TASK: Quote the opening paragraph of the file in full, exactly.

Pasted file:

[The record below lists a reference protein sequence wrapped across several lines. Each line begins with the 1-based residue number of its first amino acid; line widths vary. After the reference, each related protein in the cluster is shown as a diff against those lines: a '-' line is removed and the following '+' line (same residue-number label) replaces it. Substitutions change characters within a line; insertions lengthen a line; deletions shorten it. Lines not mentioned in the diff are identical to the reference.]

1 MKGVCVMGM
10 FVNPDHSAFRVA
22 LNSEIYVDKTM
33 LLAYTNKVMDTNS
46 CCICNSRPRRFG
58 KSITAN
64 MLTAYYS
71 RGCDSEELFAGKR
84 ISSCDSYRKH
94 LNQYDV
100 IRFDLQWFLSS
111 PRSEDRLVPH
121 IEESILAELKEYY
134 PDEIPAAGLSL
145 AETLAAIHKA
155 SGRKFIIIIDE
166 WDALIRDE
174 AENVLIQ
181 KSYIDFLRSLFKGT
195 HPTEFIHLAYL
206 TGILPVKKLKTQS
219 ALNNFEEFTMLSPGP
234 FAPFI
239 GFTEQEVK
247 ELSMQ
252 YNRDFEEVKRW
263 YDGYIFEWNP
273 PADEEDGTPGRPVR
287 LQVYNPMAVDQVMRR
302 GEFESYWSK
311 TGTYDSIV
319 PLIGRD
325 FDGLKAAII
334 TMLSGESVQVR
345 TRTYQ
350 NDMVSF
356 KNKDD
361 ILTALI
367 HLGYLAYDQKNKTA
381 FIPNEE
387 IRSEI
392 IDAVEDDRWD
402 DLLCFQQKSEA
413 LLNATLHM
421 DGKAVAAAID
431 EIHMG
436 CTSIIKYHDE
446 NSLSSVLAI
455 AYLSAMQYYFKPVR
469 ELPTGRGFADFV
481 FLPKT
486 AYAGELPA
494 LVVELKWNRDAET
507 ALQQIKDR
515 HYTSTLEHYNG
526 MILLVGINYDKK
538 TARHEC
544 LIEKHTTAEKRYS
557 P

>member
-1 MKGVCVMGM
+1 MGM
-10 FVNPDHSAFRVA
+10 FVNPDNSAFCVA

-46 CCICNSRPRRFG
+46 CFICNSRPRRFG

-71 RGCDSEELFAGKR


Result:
[The record below lists a reference protein sequence wrapped across several lines. Each line begins with the 1-based residue number of its first amino acid; line widths vary. After the reference, each related protein in the cluster is shown as a diff against those lines: a '-' line is removed and the following '+' line (same residue-number label) replaces it. Substitutions change characters within a line; insertions lengthen a line; deletions shorten it. Lines not mentioned in the diff are identical to the reference.]